Wowing ’em with tech talk
So Tuesday afternoon, to my great excitement, a small white cardboard box arrived for me, containing the key to true high-speed: a 512 RAM card for my iBook. The following day, I schlepped Baby in for the local techs to perform the swap. All seemed well until I went home restarted the laptop, and watched it freeze seconds into the process. Various attempts at restarting failed to produce the magic “chime” that sounds when the system powers up. (Is it me, or are there certain parallels here to reviving a doomed relationship?)
Panicked at the prospect of a night without my laptop (as if I don’t get enough monitor face-time during the day), I considered my options. True, there were a few Mac techs I knew … but calling in their help was a dicey deal. Impatience shortly trumped any qualms however, and I marched over to my daybook to flip back to the post-it with Mac Tech’s cell phone. Sure enough, still there. Swallowing my reluctance at the zeal this might produce, I rang him up.
“Mac Tech? It’s Anna. From work.”
He sounded quite cheerful to hear from me. I stuck with a business-like tone (letting some helpless-female leak through) and explained how my laptop wouldn’t start. He immediately suspected the new RAM but was with a client and unable to say more. “I’ll be in at 8 tomorrow,” he reported helpfully. Damn. Restraining a sigh (I would not get up till 8 that day, it turned out), I thanked him and hung up.
Tapping my foot impatiently, I brooded over my options. I had by no means yet exhausted my list of techies. There was yet the West Coast “office.” And I really wanted web access for the evening.
Deciding on a compromise, I text-messaged Poster Boy:
Hey … Anna here. Having wee laptop problem. :( Can I call for a phone consult, or should I suck it up and wait to query our techs tomorrow? It won’t start.Two minutes later, my phone rang. A responsive man is such a lovely thing … (fans self). Explaining the situation, I asked for a diagnosis.
“It’s probably bad RAM.”
“Is there anything I can do? I have the old RAM. Can I switch it out myself?” I changed my own brake pads, damnit. I’m not afraid to venture into hardware repairs!
“Do I need any special equipment? What about static?”
No, no. All should be smooth and well within my skill range. All I had to do was “touch metal” (apparently this had something to do with grounding?).
Alas, he neglected to tell me that size might be an issue. Specifically the size of my tools vis-à-vis those pesky laptop screws. No matter how many things I tried, there was nothing that would undo those tightly screwed screws with their heads so small. Faced with defeat at last, I resigned myself to an evening offline and made lemonade.
The following night, my tech woes spiced up the cocktail-hour chit-chat at an office Cinco de Mayo party in the in-house bar. These parties always create an interesting scene, in that you have countless young, single, hip, attractive coworkers milling in a small, contained space with (sometimes-free) booze and music involved. I’m just sayin’.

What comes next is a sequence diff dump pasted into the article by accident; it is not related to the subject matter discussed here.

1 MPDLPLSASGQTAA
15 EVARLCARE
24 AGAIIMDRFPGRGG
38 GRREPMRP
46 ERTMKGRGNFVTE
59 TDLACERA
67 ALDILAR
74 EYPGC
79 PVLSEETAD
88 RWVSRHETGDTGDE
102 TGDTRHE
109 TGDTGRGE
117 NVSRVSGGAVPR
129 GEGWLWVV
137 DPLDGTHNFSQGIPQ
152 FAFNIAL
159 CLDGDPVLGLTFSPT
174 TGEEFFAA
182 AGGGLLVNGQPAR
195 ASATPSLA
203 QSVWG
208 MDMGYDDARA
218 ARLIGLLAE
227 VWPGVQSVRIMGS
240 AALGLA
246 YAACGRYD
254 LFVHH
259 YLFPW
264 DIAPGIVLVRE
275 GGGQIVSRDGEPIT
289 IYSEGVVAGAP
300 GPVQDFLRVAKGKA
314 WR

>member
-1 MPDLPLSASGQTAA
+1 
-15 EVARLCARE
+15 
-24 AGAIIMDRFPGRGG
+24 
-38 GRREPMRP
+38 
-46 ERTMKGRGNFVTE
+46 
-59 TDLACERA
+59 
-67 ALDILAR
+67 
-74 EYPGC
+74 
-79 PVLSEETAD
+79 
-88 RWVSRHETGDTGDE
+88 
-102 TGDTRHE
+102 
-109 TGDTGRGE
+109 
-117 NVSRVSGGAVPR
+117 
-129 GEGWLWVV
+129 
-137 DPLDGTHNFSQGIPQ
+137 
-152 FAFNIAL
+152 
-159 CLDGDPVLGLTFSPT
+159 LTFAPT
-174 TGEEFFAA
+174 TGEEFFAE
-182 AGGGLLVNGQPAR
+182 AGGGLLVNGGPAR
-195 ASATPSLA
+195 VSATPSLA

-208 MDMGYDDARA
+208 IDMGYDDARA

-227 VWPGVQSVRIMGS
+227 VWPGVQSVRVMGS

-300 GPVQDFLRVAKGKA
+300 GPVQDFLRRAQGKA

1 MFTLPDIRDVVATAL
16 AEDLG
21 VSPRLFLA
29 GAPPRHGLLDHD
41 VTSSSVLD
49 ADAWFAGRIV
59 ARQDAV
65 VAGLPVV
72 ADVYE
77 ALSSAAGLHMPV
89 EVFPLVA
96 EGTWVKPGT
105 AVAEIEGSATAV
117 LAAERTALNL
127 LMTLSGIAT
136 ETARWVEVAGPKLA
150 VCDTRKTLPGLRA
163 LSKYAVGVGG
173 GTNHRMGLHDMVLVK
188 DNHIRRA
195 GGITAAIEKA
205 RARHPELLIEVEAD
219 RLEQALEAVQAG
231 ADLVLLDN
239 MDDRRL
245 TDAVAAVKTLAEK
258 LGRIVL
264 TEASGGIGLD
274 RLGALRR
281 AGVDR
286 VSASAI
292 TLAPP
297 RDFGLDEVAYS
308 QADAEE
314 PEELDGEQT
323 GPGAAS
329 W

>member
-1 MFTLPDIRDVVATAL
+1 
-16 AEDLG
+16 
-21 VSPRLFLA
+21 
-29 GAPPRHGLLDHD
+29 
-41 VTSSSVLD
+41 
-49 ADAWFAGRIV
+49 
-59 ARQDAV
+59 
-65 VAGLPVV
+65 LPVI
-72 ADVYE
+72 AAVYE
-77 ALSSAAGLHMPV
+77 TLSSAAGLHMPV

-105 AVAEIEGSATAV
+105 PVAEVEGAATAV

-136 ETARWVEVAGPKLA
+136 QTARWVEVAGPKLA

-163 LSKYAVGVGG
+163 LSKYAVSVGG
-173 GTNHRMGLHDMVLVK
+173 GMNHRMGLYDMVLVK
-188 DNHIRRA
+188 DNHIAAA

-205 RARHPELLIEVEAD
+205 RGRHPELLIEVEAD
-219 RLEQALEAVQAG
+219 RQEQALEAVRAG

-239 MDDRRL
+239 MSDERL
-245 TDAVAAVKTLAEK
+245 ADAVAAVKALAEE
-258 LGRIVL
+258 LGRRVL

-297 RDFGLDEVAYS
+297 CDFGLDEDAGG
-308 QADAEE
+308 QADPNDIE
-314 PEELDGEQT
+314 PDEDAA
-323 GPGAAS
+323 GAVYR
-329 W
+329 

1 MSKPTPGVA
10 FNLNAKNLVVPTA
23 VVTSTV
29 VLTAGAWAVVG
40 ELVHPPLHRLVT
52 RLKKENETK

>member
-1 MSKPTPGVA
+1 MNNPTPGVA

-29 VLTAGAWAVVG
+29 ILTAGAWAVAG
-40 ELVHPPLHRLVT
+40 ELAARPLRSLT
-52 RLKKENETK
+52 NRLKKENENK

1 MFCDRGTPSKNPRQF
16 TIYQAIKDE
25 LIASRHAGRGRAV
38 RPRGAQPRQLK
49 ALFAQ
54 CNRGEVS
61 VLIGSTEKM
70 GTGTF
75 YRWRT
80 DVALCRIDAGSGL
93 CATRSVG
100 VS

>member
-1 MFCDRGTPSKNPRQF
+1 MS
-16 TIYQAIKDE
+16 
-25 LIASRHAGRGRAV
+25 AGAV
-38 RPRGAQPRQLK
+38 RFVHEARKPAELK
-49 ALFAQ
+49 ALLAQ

It was after all at just such a party I first met the Mac Tech. One Friday night the post-work happy hour lead to a nearly 3-hour conversation with a liberal Jewish guy who now reads my other blog during down time and frequently stops by to say hi. He seems eager for further talk.
Then there was the guy last night, a longish-haired MFA hipster who kept denying his inner nerd though admiring the passion with which I compared browser options and talked of my commitment to the Apple brand (no doubt, a Mac marketer’s dream). Then I told him about the words my last name rhymed with, one of which is a semi-construction term.
“I know the thing you’re talking about, but I don’t think that’s the word for it,” he said. Then his face lighted up. “The dictionary!”
You see, another quirk of Ad Co.’s in-house bar is a massive, ancient dictionary thicker than my arm that stands on a wooden podium like the whole thing was cribbed from a library. Inwardly gloating at our nerdiness, while no doubt basking in a strange unacknowledged romanticism to this moment, we flipped through the pages to the Js. Sure enough. I was right.
But when he raved how “intelligence is so hot,” I swiftly remembered an awaiting phone call to make. Which was the truth. Later I felt a bit guilty at possibly cutting him off abruptly, but I just felt weird. I mean, while it’s true I’m only a temp here, we are co-workers. And I’ve sworn off dating.
Apparently my brush-off didn’t strike him as rude, though; this morning he sent a follow-up email.